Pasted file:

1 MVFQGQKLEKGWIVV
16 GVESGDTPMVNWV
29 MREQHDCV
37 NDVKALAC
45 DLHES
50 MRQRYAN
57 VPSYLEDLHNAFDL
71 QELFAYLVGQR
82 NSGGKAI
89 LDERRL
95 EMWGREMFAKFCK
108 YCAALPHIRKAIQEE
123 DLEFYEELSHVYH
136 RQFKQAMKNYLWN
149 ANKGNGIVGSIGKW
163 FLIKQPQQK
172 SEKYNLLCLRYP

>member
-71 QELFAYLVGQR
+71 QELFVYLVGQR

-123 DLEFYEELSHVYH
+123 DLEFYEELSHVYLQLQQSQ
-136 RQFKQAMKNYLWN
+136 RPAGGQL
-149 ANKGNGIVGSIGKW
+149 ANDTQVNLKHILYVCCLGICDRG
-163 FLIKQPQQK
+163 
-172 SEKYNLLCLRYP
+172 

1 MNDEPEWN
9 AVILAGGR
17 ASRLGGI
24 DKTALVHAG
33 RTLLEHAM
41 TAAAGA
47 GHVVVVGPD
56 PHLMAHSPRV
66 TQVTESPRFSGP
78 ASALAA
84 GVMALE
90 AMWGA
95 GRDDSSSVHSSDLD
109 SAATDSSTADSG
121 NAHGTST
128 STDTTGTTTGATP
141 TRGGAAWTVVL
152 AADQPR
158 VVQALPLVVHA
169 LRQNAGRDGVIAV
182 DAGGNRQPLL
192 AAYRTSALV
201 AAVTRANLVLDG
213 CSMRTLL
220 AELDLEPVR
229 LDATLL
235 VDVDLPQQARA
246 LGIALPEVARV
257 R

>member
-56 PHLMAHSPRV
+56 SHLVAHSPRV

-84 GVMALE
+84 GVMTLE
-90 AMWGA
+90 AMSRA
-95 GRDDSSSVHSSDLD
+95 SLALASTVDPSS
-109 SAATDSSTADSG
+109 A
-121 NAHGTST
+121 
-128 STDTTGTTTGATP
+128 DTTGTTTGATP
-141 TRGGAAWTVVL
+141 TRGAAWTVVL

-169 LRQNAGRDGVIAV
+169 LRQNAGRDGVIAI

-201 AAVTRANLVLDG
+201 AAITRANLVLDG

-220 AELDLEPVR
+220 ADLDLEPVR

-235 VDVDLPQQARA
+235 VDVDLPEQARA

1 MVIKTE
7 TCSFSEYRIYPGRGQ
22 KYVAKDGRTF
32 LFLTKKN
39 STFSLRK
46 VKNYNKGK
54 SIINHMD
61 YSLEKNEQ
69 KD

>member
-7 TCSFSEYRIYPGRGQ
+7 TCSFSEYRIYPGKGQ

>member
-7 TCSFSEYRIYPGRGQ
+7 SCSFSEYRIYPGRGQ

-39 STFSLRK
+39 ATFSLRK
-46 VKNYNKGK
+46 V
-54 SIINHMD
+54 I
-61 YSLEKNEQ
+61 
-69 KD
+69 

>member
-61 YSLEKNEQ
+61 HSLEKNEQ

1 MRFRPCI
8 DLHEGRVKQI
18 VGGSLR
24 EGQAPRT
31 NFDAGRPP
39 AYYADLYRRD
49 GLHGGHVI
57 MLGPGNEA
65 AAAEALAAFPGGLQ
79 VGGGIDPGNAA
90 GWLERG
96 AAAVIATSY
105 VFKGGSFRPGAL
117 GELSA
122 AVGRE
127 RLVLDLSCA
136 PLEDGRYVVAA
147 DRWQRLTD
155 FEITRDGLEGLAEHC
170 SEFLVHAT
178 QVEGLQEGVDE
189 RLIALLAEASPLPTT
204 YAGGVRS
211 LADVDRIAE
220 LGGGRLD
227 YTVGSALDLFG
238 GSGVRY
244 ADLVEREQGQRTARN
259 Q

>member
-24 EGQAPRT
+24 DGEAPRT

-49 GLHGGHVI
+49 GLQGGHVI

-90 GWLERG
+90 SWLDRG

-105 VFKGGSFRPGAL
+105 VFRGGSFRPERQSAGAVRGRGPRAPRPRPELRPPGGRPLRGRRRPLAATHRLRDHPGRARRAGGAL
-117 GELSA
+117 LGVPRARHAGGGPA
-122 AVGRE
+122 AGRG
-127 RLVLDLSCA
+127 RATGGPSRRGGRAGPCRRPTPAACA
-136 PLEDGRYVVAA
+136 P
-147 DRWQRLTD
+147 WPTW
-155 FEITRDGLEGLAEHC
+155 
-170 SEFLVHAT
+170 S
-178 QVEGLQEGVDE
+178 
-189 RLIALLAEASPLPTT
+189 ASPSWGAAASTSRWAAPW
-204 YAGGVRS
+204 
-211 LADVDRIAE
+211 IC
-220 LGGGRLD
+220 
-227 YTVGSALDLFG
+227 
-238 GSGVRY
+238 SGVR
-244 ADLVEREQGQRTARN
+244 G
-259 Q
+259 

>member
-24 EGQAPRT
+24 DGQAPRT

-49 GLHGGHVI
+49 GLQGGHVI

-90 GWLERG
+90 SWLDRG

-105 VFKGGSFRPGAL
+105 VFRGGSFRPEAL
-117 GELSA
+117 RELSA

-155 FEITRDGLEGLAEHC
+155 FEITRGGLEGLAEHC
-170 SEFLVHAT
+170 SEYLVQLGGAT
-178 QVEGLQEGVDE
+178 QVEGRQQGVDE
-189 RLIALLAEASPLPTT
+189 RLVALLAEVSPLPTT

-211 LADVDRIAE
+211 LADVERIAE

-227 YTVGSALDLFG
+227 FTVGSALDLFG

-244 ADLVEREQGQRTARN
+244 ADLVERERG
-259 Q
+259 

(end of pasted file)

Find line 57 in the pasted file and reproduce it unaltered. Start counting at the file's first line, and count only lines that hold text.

235 VDVDLPQQARA